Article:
d = depth of flow approaching weir (ft.)
V = velocity of flow (fps)
g = acceleration due to gravity (32.2 ft./sec2)
Solve for L based on flow from one direction. For a circular inlet, Lmax = 1.6 x D, where D = inlet diameter. Since flow is tangential to a portion of the inlet rim, the transverse projection of the rim represents a reasonable minimum value, thus, use Lmin = D. Select the inlet diameter such that D ³ Lmin. The author has found that 24-in. and 36-in. diameter inlets usually provide adequate capacity. A larger diameter would make the berm geometry difficult to construct, so a change in system layout would be recommended in that case.
Check to see if a hydraulic jump will occur where the channel widens at the inlet to make sure the berm won’t be overtopped. This occurs when flow goes from supercritical to subcritical, with the balance point known as critical depth. Thus, check critical depth, dc, to see if flow will go from supercritical to subcritical. Critical depth occurs when specific energy is at its minimum, and the following equation is satisfied:
A3/T = Q2/g or A/T = V2/g (because Q = A x V)
A = area of flow (ft.2)
T = width of channel at water surface (ft.)
Q = discharge (cfs)
g = acceleration due to gravity (32.2 ft./sec.2)
V = velocity of flow (fps)
For the triangular channel used, A/T = d/2, so the equation simplifies to:
dc = 2 x V2/g (ft.)
If d < dc, flow is supercritical. Assume a hydraulic jump will occur and calculate its depth. At a hydraulic jump,
(d1 x A1)/3 + (Q x V1)/g = (d2 x A2)/3 + (Q x V2)/g,
where subscripts 1 and 2 refer to before and after the jump. After making several substitutions, the equation can be simplified to:
d23 – d13 – (3 x Q x V1)/(C x g) x (1- d12/d22) = 0
C = 0.5 x T/d (dimensionless)
This must be solved by trial and error until d2 is found. The berm height can then be checked for adequate containment and freeboard at the hydraulic jump.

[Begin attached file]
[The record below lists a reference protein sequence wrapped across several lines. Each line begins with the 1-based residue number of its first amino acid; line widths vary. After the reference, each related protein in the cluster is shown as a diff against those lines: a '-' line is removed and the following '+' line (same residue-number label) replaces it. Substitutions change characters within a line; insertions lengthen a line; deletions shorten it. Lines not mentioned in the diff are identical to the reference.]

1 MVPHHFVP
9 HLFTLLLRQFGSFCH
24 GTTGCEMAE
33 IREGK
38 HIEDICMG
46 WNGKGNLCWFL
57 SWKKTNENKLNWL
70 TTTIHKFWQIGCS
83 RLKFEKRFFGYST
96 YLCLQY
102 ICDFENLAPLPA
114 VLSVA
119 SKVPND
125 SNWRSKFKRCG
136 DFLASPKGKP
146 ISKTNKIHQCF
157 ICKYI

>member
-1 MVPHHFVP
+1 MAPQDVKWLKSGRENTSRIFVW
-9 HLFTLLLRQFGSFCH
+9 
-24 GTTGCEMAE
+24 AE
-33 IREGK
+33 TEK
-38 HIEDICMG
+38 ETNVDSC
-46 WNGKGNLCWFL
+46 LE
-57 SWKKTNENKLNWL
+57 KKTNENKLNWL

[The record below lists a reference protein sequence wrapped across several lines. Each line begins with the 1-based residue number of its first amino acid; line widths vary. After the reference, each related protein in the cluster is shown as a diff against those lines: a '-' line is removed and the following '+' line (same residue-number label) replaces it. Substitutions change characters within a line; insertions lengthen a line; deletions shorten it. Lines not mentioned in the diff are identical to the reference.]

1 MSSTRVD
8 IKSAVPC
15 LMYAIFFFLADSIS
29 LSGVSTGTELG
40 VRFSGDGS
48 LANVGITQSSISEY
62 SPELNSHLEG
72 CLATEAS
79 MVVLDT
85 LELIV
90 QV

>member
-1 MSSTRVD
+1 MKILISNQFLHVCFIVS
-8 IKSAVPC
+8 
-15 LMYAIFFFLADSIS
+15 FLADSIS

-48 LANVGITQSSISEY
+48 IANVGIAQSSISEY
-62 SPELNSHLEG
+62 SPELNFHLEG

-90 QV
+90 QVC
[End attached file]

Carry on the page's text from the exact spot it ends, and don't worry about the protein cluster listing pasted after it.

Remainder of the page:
The next step in the design is to size the conduit exiting the inlet that forms the slope drain downslope conveyance. To assure nondestructive hydraulics under design flow conditions, and to analyze flow, the following stipulations/assumptions are suggested:
- The pipe should not flow full to avoid “slugging”
- Assume/assure the exit is “free” (unsubmerged)
- Assume/assure all flow is supercritical (pipe slope exceeds critical slope)
- Assume the entrance is submerged (orifice entrance condition)
The Orifice Equation is then used as follows:
Q = Cd x A x (2g x [h-a])1/2 (cfs)
Cd = coefficient of discharge (dimensionless)
A = area of orifice (ft.2)
g = acceleration due to gravity (32.2 ft./sec.2)
h = water depth at outlet (ft.)
a = one-half the outlet height (ft.)
Use Cd = 0.6 and get h from inlet design. Then solve for d by trial and error until the equation is satisfied. Finally, check the flow characteristics in the conduit using Manning’s Equation to confirm that the pipe is not flowing full, especially as flows accumulate from multiple inlets.
The author has had success with both 15-in. and 18-in. diameter conduits. Any greater diameter would create problems with soil cover thickness, and even 18 in. requires that the contractor reduce the intermediate cover soil layer thickness prior to the deployment of the final cover geosynthetics to provide additional depth for the conduit. A dual wall, smooth-wall interior pipe (versus single-wall corrugated), because of its superior hydraulic properties, can reduce pipe diameter. See Figure 3 for a slope drain cross-section as described.
Where multiple inlets discharge into one conduit from successive diversions parallel to the slope, converging flows could create disruptions to conduit flow that could hinder flow and cause destructive forces to develop. This would be especially true if inlets were merely put in series and the flows converged in the vertical plane. As such, an inlet configuration for all but the uppermost inlet was devised that lets the flows converge at a low, horizontal angle. See Figure 4 for a plan view of the slope drain at an intermediate inlet. The antivortex device incorporated into the inlet also shows in Figure 4.
Because most landfill sideslopes are steep, frequently 3:1 to maximize airspace, the flow velocity in the slope drain conduit can be quite high. Velocities as high as 40 fps have been calculated. This points out the need for robust energy dissipation and outlet protection at the outlet. Where site constraints exist at the toe of the landfill, a structural stilling basin may be needed.
Stormwater Drainage Effects on Veneer Stability. In their paper on geosynthetic landfill cover design, Thiel and Stewart (1993) discuss the effect of stormwater drainage on veneer stability. The analysis of final cover stability includes the destabilizing contribution of excess pore water pressure that results when the final cover soil profile becomes saturated. When the drainage layer reaches capacity and backs up, the resulting saturation of the full cover profile has a buoyant effect and can reduce the confining pressure to the point where interface friction will no longer keep the profile stable. A slide of the final cover can occur, sometimes with disastrous results.